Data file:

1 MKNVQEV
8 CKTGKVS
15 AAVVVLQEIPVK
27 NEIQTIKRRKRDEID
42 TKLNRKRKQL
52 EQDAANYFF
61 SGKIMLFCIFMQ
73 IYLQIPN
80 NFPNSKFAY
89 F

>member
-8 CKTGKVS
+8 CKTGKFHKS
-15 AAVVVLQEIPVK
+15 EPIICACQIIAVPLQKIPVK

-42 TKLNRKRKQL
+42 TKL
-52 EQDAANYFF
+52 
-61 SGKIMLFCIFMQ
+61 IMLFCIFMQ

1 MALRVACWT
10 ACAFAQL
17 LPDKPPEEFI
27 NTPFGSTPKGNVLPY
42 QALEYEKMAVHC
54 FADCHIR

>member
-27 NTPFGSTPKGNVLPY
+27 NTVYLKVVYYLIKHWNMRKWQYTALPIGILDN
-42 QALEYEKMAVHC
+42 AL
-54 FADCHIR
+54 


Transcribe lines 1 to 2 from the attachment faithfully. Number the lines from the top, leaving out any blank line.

1 MKNVQEV
8 CKTGKVS